This blog has previously given multiple reasons why a Java-based mainframe terminal emulator doesn't give enterprises the most efficient access possible. Now, there's another reason to avoid Java applet plug-ins: some browsers simply won't use them. TechRepublic states that versions of both Google Chrome and the upcoming Windows browser Project Spartan are not going support these commin plug-ins.
To be precise, Chrome is officially removing the Netscape Plugin Application Programming Interface (NPAPI) from the newer versions of the browser in Chrome 45. Chrome 42, released on April 14, already keeps the interface off automatically upon use, and the exclusion could be seen as a culmination of Google's longstanding intent to phase Java out of this platform entirely.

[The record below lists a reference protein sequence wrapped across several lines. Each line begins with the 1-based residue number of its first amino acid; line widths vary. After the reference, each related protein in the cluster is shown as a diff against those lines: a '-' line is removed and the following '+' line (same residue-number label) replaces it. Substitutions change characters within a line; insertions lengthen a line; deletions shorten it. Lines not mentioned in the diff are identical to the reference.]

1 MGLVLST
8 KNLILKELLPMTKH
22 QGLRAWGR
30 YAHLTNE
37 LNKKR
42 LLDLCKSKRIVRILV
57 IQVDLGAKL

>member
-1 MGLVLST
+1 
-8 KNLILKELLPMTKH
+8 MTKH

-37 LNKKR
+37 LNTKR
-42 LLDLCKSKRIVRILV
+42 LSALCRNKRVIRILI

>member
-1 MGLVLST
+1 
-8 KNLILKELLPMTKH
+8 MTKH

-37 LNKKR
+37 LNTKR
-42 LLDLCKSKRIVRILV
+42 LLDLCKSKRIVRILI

TechRepublic references a 2013 post from Security Engineer Justin Schuh on the Chromium blog, in which he said that the NPAPI is a relic of an earlier era of internet access.
"Many modern web platform features—including video and audio support—first saw mainstream deployment through NPAPI-based plug-ins," he wrote. "But the web has evolved. Today's browsers are speedier, safer, and more capable than their ancestors. Meanwhile, NPAPI's 90s-era architecture has become a leading cause of hangs, crashes, security incidents, and code complexity."
Because they may not work with newer versions of browsers, it's not enough to run legacy applications through applets online. The most long-lasting solution for accessibility will be based on what works in the future, not just what is most functional at the current moment.
Finding a system that doesn't require any external plug-ins or downloads frees companies from relying on them and allows them to work in all browsers. If a business plans to use Chrome or Windows Project Spartan in their future endeavors, eliminating the need to rely on Java is a suitable way to prepare for this.